Social Issues,  Thought-provoking

Court watching in the United States

Kendra Mills explores a novel idea aimed at making America’s justice system fairer. 

The United States imprisons an unprecedented number of its residents. According to World Prison Brief, the US leads the globe in the total number of people behind bars, though there are some questions as to whether other countries accurately report their data. 

On the other hand, it is inarguable that the rate of incarceration in the United States far outstrips any other country, this despite recent reductions in the prison population. 

The past decade has seen a groundswell of support for prison reform and abolitionist struggle, partially driven by the popularity of projects like Ava Duverney’s 13th, a documentary about the 13th Amendment and the prison-industrial complex. The 13th Amendment outlawed slavery in the US ‘except as a punishment for crime’. People incarcerated in both public and private detention facilities in the US work in fields and factories, often performing dangerous tasks like firefighting, for well under the minimum wage. 

Reform advocacy and abolitionist struggle are often set in opposition to one another. Where the prison reform movement attempts to incrementally improve the conditions of mass incarceration, abolitionists seek to radically transform the justice system, ending mass incarceration and its inherent inequality. Despite their divergent priorities, many abolitionist leaders support specific reforms which improve the lives of justice-impacted people while retaining their commitments to abolition. 

Of course, not all reforms are worthy of support. Scholars like Maya Schenwar and Victoria Law have observed that, while the prison population is waning in the US, detention has mutated into other systems of control, including punitive mental health interventions and supervised release programs. Electronic monitoring, an essential element of supervisory discipline, also involves a huge degree of financial exploitation, as the cost of electronic tagging is often borne by the wearer. 

The pivot towards supervision enjoys a significant amount of bipartisan support, however, as traditional conservatives have begun to balk at the enormous state expenditure required by systems of mass incarceration. In truth, there is little clear impetus for conservative lawmakers to support monitoring technologies because, while their use enriches private companies, the state still bears the costs associated with policing, processing, and convicting offenders. Liberal lawmakers, on the other hand, profess to be motivated by factors beyond economic considerations, but they have also been quick to embrace mass incarceration when politically expedient.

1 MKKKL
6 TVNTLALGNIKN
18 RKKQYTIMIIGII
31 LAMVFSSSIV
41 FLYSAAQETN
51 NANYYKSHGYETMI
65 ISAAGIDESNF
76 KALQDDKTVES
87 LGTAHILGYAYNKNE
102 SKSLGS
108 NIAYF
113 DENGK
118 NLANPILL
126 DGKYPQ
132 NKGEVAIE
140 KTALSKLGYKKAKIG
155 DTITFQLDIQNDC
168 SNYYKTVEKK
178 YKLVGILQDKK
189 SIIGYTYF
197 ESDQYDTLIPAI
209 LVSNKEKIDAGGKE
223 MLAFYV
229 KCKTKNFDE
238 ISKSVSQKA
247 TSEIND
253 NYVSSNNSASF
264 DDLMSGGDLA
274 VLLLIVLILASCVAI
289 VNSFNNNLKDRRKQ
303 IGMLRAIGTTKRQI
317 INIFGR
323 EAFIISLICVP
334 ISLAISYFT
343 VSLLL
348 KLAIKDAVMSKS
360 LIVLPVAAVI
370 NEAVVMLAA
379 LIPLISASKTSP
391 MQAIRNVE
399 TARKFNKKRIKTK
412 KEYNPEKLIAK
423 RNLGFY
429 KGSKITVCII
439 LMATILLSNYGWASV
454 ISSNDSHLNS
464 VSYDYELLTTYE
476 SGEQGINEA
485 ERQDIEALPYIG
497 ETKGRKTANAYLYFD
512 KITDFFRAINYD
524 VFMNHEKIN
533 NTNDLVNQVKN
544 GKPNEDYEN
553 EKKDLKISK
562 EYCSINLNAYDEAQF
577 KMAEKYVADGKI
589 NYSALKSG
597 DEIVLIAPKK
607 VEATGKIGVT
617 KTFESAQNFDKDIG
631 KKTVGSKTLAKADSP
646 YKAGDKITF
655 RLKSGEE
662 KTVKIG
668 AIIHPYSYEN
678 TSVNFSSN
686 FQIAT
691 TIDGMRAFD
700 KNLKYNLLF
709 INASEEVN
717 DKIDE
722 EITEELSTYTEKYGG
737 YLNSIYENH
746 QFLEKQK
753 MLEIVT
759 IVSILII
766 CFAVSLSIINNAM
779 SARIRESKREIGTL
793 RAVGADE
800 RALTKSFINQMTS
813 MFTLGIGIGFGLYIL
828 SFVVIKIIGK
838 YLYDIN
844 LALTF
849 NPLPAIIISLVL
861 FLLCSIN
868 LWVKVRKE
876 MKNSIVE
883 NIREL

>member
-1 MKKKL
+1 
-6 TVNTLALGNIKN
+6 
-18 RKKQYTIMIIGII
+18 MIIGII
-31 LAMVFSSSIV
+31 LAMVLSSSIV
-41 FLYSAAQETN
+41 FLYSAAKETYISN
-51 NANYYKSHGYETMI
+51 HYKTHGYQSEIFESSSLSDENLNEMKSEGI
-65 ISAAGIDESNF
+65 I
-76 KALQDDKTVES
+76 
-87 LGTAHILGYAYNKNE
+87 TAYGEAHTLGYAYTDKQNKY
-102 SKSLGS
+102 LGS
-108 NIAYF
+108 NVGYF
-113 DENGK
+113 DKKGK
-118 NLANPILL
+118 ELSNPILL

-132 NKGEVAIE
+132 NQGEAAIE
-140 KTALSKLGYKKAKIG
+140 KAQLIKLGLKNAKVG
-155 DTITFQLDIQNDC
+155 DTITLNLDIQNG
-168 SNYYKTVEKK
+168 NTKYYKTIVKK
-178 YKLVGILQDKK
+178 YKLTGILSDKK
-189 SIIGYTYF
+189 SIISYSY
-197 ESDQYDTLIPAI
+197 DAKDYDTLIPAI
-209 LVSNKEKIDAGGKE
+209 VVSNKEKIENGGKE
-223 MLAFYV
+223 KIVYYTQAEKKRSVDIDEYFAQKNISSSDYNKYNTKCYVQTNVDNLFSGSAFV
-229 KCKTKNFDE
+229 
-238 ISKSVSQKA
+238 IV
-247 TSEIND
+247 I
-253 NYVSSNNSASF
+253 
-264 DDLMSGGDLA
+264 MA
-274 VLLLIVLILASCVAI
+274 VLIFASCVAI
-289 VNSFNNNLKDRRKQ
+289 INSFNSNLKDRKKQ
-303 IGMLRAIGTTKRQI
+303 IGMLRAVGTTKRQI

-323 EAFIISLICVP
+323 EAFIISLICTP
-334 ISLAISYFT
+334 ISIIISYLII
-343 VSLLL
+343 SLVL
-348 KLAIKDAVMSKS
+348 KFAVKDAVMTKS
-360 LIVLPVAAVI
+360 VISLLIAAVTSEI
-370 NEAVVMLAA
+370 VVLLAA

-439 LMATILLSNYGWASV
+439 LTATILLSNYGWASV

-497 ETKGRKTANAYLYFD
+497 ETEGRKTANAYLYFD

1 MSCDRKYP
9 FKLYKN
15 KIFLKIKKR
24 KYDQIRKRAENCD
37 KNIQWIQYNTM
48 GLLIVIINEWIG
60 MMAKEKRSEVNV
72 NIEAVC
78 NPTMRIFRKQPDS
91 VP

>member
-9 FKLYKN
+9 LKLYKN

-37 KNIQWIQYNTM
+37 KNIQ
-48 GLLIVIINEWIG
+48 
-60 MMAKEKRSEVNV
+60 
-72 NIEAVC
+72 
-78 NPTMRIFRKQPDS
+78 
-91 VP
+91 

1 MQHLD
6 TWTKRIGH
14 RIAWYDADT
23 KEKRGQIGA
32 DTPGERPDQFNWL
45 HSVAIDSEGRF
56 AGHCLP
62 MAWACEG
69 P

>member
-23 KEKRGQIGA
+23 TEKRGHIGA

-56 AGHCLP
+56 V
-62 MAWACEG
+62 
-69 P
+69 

For example, the current President and Vice President have both championed law and order policies throughout their careers. Joe Biden authored the infamous 1994 Crime Bill, which many cite as instrumental in the progression of contemporary mass incarceration, while Kamala Harris presided over the second most populous state prison system and fought against release orders from a federal judiciary when serving as Attorney General of California. 

Despite the burgeoning criticism of incarceration, Biden’s first year in office ended with nationwide migrant detention surging by more than 50% when compared with the previous year. As noted by the Prison Policy Initiative, migrant detention is an important but often overlooked subcategory of mass incarceration. While the 2021 numbers are not radically out of step with pre-pandemic figures, they represent a disappointing return to policies of confinement. Police spending has also been augmented, despite calls for the redirection of resources. 


It cannot be emphasized enough that the phenomenon of mass incarceration unfairly burdens people who are already marginalized, in particular black men.


Moreover, there is a cyclical element to the processes of racism, financial hardship, and criminal justice intervention, wherein poverty and punishment reinforce one another. 

In many ways, it can be easy to overlook the discriminatory qualities of the criminal justice system because its effects are so unequally distributed. Some US residents will likely come into contact with the criminal justice system continuously throughout their lifetime, while others will hardly experience it at all. But scholars have argued that in fact the treatment of impoverished black people in America can be thought of as a ‘canary in a coal mine’. 

The automation of work and the intensifying concentration of wealth in the hands of a smaller and smaller number of people has made larger swathes of the population redundant to a society governed by market logic. Building off Ruth Wilson Gilmore and Angela’s Davis’s works, which theorized that prisons can be understood as a grim solution to the problem of surplus populations, Jackie Wang has argued that the tendency towards racialized confinement can be thought of as a forecast of one potential future.


According to this scenario, mass incarceration would expand to capture anyone superfluous to the market’s needs. 


According to the New York Times, in 2011, Moody’s Analytics reported that the ‘top five percent of income earners account for about one-third of all spending’ in the United States, and suggested that the percentage will continue to increase. As such, it follows that people may become less relevant both as workers and as consumers, allowing them to be more easily swept up into the prison system.